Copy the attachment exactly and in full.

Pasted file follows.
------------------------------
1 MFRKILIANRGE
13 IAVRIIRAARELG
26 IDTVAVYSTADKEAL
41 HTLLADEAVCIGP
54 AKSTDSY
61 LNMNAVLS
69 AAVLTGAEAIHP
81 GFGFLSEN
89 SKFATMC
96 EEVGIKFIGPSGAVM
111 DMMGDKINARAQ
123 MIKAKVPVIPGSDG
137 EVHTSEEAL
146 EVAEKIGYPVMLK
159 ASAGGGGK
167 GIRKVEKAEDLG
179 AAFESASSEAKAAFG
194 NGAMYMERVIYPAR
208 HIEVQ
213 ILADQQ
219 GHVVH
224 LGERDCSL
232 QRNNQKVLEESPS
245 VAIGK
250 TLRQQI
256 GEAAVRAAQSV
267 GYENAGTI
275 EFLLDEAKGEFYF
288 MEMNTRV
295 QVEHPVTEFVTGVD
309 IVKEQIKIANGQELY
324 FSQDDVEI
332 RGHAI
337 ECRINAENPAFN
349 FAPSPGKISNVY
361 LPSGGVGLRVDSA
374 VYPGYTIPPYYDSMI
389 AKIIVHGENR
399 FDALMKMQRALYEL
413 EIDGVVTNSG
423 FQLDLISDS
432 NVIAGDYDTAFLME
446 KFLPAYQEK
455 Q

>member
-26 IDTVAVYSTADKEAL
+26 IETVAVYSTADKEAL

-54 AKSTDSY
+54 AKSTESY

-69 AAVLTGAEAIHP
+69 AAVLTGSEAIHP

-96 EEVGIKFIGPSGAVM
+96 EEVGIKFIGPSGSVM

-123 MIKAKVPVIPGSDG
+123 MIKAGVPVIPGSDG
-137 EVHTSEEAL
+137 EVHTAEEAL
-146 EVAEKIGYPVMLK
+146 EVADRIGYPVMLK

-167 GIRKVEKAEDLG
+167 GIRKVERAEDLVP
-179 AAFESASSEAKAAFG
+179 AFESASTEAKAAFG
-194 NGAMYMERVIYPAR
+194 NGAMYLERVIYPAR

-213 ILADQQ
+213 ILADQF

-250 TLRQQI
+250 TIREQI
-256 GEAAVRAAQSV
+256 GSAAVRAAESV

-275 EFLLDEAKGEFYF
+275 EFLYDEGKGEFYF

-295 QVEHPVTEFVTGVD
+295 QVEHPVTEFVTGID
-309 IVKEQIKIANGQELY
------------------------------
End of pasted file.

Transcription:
1 MFRKILIANRGE
13 IAVRIIRAARELG
26 IDTVAVYSTADKEAL
41 HTLLADEAVCIGP
54 AKSTDSY
61 LNMNAVLS
69 AAVLTGAEAIHP
81 GFGFLSEN
89 SKFATMC
96 EEVGIKFIGPSGAVM
111 DMMGDKINARAQ
123 MIKAKVPVIPGSDG
137 EVHTSEEAL
146 EVAEKIGYPVMLK
159 ASAGGGGK
167 GIRKVEKAEDLG
179 AAFESASSEAKAAFG
194 NGAMYMERVIYPAR
208 HIEVQ
213 ILADQQ
219 GHVVH
224 LGERDCSL
232 QRNNQKVLEESPS
245 VAIGK
250 TLRQQI
256 GEAAVRAAQSV
267 GYENAGTI
275 EFLLDEAKGEFYF
288 MEMNTRV
295 QVEHPVTEFVTGVD
309 IVKEQIKIANGQELY
324 FSQDDVEI
332 RGHAI
337 ECRINAENPAFN
349 FAPSPGKISNVY
361 LPSGGVGLRVDSA
374 VYPGYTIPPYYDSMI
389 AKIIVHGENR
399 FDALMKMQRALYEL
413 EIDGVVTNSG
423 FQLDLISDS
432 NVIAGDYDTAFLME
446 KFLPAYQEK
455 Q

>member
-26 IDTVAVYSTADKEAL
+26 IETVAVYSTADKEAL

-54 AKSTDSY
+54 AKSTESY

-69 AAVLTGAEAIHP
+69 AAVLTGSEAIHP

-96 EEVGIKFIGPSGAVM
+96 EEVGIKFIGPSGSVM

-123 MIKAKVPVIPGSDG
+123 MIKAGVPVIPGSDG
-137 EVHTSEEAL
+137 EVHTAEEAL
-146 EVAEKIGYPVMLK
+146 EVADRIGYPVMLK

-167 GIRKVEKAEDLG
+167 GIRKVERAEDLVP
-179 AAFESASSEAKAAFG
+179 AFESASTEAKAAFG
-194 NGAMYMERVIYPAR
+194 NGAMYLERVIYPAR

-213 ILADQQ
+213 ILADQF

-250 TLRQQI
+250 TIREQI
-256 GEAAVRAAQSV
+256 GSAAVRAAESV

-275 EFLLDEAKGEFYF
+275 EFLYDEGKGEFYF

-295 QVEHPVTEFVTGVD
+295 QVEHPVTEFVTGID
-309 IVKEQIKIANGQELY